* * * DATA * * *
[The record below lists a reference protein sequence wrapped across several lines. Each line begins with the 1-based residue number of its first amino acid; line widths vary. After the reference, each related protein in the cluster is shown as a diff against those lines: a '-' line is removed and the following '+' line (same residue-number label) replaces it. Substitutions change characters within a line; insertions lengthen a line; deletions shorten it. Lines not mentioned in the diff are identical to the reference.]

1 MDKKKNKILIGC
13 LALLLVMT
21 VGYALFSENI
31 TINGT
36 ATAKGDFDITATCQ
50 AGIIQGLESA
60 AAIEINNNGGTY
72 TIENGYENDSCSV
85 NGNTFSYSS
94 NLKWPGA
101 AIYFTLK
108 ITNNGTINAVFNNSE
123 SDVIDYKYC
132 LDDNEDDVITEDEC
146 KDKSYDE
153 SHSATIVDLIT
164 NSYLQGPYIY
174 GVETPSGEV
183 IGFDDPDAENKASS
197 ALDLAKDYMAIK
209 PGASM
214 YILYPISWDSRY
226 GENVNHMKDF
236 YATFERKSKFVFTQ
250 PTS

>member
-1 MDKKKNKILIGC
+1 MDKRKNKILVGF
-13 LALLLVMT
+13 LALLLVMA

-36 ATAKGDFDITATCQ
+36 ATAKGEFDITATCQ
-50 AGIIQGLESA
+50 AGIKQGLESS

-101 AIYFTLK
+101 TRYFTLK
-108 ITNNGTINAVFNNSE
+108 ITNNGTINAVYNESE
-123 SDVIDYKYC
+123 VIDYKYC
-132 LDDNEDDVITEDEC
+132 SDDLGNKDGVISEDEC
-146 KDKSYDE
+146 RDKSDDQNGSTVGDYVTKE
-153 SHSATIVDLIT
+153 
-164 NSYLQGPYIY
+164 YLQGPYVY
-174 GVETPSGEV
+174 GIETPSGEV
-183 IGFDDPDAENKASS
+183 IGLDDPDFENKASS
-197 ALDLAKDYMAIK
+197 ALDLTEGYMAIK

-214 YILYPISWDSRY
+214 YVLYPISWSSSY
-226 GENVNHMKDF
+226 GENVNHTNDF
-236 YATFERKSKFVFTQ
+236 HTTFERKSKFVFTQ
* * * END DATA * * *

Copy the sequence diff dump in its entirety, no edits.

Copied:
[The record below lists a reference protein sequence wrapped across several lines. Each line begins with the 1-based residue number of its first amino acid; line widths vary. After the reference, each related protein in the cluster is shown as a diff against those lines: a '-' line is removed and the following '+' line (same residue-number label) replaces it. Substitutions change characters within a line; insertions lengthen a line; deletions shorten it. Lines not mentioned in the diff are identical to the reference.]

1 MDKKKNKILIGC
13 LALLLVMT
21 VGYALFSENI
31 TINGT
36 ATAKGDFDITATCQ
50 AGIIQGLESA
60 AAIEINNNGGTY
72 TIENGYENDSCSV
85 NGNTFSYSS
94 NLKWPGA
101 AIYFTLK
108 ITNNGTINAVFNNSE
123 SDVIDYKYC
132 LDDNEDDVITEDEC
146 KDKSYDE
153 SHSATIVDLIT
164 NSYLQGPYIY
174 GVETPSGEV
183 IGFDDPDAENKASS
197 ALDLAKDYMAIK
209 PGASM
214 YILYPISWDSRY
226 GENVNHMKDF
236 YATFERKSKFVFTQ
250 PTS

>member
-1 MDKKKNKILIGC
+1 MDKRKNKILVGF
-13 LALLLVMT
+13 LALLLVMA

-36 ATAKGDFDITATCQ
+36 ATAKGEFDITATCQ
-50 AGIIQGLESA
+50 AGIKQGLESS

-101 AIYFTLK
+101 TRYFTLK
-108 ITNNGTINAVFNNSE
+108 ITNNGTINAVYNESE
-123 SDVIDYKYC
+123 VIDYKYC
-132 LDDNEDDVITEDEC
+132 SDDLGNKDGVISEDEC
-146 KDKSYDE
+146 RDKSDDQNGSTVGDYVTKE
-153 SHSATIVDLIT
+153 
-164 NSYLQGPYIY
+164 YLQGPYVY
-174 GVETPSGEV
+174 GIETPSGEV
-183 IGFDDPDAENKASS
+183 IGLDDPDFENKASS
-197 ALDLAKDYMAIK
+197 ALDLTEGYMAIK

-214 YILYPISWDSRY
+214 YVLYPISWSSSY
-226 GENVNHMKDF
+226 GENVNHTNDF
-236 YATFERKSKFVFTQ
+236 HTTFERKSKFVFTQ